To ensure the quality of your well water is ideal, inspect the surrounding area of your well and get the water regularly tested, for instance, once a year. If anything is amiss and may tamper with the water quality, contact reliable private water treatment services.

City Water Quality

City water undergoes a less desirable purification process than your private well. The added chemicals most commonly used to inhibit the growth of or eliminate microorganisms, heavy metals, and other water contaminants include Chlorine and Chloramines.

These chemical treatments are dangerous for various reasons. For example, chloramine is a combination of ammonia and chlorine, and it’s currently being preferred to chlorine itself for disinfecting city water.

Firstly, chlorination has severe effects on water quality, generating massive concerns. Secondly, chloramine stays longer than chlorine in the water. However, both chemicals are safe in your drinking water as long as they’re present in small dosages.

The Environmental Protection Agency (EPA) quality guidelines require city water treatment plants to keep chlorine levels at a maximum of 4mg/L, which is regarded as safe for consumption. Chlorine or chloramine in water causes a pungent odor and strong taste, which are not qualities for healthy water.

Chlorine also reacts with organic and inorganic elements in water to form certain byproducts such as haloacetic acids and Trihalomethane, which are harmful to the body.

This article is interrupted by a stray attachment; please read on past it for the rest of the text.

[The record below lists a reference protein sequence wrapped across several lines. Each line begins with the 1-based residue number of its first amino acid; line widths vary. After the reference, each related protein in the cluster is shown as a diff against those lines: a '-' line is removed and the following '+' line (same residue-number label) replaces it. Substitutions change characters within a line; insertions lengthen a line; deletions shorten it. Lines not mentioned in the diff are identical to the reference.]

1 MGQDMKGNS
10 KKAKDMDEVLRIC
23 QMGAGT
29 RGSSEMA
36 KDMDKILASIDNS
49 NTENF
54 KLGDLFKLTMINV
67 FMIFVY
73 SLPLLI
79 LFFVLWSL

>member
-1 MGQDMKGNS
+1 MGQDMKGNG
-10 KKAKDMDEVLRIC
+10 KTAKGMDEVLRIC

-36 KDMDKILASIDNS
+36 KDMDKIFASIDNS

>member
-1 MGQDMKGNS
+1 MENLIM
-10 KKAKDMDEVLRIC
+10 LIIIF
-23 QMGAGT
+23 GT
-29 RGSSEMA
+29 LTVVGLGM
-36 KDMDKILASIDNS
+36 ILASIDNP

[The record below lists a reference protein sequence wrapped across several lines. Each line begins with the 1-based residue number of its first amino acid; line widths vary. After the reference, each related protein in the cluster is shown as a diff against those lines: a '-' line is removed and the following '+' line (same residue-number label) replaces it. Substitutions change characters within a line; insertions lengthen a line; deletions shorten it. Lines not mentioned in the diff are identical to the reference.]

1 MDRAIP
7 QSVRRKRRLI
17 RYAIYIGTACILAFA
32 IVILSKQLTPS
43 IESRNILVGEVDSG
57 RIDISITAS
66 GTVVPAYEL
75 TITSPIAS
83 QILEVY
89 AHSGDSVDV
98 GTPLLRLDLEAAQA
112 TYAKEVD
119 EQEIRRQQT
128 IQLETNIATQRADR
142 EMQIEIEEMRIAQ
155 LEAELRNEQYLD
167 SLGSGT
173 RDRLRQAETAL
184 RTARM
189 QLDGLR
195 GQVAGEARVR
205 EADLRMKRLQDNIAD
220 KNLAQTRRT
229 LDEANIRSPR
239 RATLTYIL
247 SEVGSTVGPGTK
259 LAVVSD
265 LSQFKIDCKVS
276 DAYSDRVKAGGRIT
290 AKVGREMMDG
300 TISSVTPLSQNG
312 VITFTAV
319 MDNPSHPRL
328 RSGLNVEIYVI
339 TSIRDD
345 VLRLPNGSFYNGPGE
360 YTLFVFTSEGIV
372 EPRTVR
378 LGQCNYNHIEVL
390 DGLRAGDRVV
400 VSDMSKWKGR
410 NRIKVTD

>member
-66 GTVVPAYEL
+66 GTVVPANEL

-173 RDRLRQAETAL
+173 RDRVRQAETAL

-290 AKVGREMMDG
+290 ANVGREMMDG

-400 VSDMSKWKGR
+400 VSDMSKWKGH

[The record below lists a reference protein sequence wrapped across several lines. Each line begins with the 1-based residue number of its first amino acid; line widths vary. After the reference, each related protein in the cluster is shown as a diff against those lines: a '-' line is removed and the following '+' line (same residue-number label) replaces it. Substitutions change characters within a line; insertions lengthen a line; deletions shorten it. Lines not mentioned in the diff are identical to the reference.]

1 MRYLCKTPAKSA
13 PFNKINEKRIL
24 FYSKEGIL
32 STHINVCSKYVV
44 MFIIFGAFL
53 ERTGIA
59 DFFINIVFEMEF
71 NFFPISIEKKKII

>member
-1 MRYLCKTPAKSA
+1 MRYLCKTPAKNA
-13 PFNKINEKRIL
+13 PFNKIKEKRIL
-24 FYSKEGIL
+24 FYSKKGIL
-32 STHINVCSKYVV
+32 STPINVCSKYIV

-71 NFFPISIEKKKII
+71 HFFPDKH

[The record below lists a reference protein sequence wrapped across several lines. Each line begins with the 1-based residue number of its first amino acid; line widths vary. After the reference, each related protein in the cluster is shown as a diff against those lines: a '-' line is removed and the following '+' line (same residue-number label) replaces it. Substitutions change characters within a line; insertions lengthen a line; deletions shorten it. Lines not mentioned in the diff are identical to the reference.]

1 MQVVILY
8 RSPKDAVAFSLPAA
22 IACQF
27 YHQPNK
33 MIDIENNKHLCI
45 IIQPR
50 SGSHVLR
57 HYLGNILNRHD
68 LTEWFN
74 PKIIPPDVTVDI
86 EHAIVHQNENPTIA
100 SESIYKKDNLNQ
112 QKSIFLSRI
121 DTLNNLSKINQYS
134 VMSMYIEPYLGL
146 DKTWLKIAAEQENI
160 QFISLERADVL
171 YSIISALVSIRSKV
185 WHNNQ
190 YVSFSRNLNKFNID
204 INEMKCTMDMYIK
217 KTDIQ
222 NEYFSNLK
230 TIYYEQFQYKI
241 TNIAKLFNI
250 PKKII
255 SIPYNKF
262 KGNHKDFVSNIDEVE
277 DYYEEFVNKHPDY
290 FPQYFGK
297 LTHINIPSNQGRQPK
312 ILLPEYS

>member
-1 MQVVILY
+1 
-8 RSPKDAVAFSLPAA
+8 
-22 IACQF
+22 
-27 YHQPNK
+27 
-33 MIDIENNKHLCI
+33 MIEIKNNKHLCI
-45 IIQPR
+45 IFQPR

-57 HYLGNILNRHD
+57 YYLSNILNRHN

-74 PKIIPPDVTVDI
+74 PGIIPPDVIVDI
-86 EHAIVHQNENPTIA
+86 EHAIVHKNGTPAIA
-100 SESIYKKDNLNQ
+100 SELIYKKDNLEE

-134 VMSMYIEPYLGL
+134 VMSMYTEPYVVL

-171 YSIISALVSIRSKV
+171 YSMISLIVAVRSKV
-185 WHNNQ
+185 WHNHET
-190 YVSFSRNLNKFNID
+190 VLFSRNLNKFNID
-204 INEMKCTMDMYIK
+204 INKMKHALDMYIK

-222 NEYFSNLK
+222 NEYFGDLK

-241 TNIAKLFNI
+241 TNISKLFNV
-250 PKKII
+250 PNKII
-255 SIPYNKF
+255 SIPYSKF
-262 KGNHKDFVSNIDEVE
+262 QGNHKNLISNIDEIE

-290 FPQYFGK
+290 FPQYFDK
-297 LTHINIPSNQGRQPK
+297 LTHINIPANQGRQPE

The disadvantage of chloramine lasting longer in water is that it becomes more difficult to eliminate, negatively affecting animals and plants, and makes it a breeding ground for cancerous byproducts. In addition, chloramine makes water unfit for fish farming or kidney dialysis equipment.

Well Water vs City Water: Water Responsibility

Responsibility of Well Water

No one, not even the city, is responsible for your private water system, and it’s solely in your hands. This means if your well runs dry, it’s your problem. As long as the well remains on your property, everything from extra drilling, repairs, and even maintenance is solely your responsibility. You’re also responsible for the water quality of your private water source, starting by getting your water tested to ensure that it’s safe for usage or consumption.

Many things can cause contaminants or pollute your well water, including a dead animal falling into your water source, radiation from nuclear power plants, sewage from septic systems, and so on. This is why it’s essential to regularly test your well water to ensure that it’s free from pollutants such as chemicals, heavy metals, and microorganisms because it’s your sole responsibility.